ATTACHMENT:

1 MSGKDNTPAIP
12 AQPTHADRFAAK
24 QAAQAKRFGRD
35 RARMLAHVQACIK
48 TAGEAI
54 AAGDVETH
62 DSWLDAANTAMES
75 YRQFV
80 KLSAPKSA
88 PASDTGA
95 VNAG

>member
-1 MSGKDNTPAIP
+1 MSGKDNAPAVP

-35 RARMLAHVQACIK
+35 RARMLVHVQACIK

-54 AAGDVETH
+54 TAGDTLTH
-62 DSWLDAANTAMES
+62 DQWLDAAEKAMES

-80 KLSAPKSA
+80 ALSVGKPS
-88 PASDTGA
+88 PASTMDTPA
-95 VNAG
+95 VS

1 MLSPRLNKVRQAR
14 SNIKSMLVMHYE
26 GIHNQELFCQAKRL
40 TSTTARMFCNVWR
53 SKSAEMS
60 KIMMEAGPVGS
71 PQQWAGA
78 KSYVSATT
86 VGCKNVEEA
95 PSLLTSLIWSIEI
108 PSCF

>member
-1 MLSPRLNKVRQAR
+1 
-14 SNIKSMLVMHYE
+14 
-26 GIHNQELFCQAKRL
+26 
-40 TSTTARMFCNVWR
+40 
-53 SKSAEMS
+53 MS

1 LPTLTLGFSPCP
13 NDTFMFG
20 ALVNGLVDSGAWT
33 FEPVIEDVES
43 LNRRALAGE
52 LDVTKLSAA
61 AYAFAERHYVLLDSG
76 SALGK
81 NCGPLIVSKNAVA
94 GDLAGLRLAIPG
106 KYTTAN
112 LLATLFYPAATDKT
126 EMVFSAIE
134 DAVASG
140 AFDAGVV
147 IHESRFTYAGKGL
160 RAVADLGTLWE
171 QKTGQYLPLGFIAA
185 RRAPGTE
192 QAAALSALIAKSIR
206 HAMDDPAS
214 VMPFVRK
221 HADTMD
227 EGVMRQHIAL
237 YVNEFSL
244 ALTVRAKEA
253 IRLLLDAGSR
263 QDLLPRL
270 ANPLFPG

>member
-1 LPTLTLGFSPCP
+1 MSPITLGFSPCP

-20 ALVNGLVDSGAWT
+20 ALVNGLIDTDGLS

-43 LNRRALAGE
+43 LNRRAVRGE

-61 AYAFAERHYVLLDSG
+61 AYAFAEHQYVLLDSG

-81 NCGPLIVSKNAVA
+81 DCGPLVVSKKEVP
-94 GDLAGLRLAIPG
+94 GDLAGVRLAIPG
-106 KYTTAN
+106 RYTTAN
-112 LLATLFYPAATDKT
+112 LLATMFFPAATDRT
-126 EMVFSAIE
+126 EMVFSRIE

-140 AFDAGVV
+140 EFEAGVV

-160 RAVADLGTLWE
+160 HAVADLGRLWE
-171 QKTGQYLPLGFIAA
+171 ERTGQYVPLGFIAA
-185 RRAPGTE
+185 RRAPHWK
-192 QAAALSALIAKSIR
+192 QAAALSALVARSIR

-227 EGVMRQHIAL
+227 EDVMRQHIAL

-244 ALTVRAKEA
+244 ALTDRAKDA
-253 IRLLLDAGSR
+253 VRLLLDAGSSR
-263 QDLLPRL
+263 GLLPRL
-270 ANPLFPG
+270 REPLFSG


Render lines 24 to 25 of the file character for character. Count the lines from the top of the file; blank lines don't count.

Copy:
+88 PASTMDTPA
-95 VNAG